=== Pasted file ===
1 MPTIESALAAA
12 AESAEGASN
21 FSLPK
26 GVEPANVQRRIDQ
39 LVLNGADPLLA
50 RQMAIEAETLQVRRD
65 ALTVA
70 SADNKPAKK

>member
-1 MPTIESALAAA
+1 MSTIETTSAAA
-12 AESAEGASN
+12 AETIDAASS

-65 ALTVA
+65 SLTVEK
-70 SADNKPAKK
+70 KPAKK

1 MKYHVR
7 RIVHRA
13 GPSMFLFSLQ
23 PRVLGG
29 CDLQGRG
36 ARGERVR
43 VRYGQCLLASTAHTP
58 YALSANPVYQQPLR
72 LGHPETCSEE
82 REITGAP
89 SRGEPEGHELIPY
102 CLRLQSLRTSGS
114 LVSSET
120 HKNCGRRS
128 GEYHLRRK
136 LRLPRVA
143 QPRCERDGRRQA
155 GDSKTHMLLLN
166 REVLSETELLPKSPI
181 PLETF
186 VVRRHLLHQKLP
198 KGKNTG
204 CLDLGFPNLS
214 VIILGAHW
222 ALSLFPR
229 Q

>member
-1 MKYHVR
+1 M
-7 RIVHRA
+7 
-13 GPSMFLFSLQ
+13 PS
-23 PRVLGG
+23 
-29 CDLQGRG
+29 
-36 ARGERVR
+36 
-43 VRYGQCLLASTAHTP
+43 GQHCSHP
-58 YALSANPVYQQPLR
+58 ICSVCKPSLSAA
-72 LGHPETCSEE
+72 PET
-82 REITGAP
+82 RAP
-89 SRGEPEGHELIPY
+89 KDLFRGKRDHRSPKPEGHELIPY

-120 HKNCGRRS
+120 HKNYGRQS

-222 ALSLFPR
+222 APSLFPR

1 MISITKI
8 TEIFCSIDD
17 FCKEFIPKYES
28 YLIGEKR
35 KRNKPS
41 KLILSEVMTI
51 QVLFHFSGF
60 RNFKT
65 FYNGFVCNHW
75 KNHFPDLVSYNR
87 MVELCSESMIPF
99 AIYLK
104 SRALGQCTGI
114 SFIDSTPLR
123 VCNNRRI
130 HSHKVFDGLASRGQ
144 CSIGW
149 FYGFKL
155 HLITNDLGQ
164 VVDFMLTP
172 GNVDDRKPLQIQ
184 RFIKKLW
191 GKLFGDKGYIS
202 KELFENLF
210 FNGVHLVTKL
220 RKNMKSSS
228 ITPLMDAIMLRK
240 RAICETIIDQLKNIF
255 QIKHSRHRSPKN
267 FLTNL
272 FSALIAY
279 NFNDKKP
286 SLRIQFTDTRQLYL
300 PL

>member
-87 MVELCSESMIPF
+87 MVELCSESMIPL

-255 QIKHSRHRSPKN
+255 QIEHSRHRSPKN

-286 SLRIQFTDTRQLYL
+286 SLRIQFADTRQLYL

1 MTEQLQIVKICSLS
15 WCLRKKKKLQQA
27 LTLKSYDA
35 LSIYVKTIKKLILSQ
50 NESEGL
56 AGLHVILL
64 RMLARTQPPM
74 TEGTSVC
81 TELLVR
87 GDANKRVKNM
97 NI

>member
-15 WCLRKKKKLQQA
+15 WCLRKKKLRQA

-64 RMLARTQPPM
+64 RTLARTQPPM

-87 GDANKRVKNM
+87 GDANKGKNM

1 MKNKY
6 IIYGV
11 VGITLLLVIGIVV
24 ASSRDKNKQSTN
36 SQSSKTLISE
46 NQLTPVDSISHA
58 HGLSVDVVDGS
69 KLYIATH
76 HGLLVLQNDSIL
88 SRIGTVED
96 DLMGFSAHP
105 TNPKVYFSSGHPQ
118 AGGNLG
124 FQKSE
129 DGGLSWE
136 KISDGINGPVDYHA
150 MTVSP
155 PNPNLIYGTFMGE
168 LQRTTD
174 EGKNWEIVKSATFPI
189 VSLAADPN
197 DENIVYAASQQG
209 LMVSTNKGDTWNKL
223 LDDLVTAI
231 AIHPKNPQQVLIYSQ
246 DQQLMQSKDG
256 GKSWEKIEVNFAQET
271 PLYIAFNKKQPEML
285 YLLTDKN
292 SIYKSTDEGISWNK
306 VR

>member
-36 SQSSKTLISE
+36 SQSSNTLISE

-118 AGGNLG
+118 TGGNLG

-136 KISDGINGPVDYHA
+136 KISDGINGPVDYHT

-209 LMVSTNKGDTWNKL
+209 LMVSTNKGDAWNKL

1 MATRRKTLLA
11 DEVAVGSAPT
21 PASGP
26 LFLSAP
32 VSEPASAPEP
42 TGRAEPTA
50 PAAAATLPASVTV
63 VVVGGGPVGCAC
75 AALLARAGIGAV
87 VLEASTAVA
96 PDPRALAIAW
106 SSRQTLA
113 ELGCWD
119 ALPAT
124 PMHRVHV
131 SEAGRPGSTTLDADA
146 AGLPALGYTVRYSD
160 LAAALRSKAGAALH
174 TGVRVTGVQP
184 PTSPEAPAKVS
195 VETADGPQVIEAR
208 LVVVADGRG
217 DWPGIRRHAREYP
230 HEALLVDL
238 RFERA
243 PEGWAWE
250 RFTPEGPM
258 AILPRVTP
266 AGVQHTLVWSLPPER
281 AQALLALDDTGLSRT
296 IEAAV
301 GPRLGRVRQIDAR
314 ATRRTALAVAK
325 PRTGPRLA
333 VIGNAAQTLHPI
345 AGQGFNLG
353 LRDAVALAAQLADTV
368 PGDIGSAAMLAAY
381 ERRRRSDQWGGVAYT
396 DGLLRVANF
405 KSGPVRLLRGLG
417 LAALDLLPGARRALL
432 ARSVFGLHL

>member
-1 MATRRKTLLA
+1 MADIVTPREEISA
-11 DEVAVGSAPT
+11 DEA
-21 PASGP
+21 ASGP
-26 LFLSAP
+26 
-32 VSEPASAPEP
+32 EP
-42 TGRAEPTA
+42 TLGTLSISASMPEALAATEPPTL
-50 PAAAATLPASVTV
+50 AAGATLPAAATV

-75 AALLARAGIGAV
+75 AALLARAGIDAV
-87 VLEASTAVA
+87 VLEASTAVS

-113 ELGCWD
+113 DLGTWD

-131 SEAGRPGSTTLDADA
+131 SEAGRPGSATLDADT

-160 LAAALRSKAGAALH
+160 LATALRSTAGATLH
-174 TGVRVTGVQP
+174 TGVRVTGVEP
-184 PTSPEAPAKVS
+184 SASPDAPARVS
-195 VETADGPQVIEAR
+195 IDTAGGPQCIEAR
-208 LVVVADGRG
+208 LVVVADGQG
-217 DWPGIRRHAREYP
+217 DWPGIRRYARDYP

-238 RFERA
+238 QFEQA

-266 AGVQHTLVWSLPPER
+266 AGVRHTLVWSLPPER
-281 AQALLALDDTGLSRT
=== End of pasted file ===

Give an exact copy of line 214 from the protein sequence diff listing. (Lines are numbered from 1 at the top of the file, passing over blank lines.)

-1 MATRRKTLLA